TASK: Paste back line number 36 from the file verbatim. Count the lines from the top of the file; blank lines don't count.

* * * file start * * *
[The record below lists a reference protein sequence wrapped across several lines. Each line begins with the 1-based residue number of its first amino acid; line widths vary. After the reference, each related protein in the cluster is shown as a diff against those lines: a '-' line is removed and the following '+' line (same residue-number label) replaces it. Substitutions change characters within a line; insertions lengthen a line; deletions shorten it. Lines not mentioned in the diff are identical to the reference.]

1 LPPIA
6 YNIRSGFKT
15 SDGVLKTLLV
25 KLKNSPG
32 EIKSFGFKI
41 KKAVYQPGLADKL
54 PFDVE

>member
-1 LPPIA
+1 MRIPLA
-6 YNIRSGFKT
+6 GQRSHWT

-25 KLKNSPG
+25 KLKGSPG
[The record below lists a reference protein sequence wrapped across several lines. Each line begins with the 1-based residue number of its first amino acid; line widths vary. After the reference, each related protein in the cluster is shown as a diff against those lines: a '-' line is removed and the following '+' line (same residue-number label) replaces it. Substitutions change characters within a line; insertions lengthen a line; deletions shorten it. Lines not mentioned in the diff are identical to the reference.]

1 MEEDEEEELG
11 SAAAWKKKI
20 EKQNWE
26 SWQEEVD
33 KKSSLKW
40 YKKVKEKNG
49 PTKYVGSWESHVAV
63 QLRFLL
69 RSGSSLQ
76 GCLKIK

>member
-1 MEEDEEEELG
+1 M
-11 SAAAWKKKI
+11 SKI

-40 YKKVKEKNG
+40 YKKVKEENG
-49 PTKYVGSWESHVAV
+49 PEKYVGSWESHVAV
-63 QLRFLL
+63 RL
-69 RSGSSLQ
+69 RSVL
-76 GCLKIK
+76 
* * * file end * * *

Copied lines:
-63 QLRFLL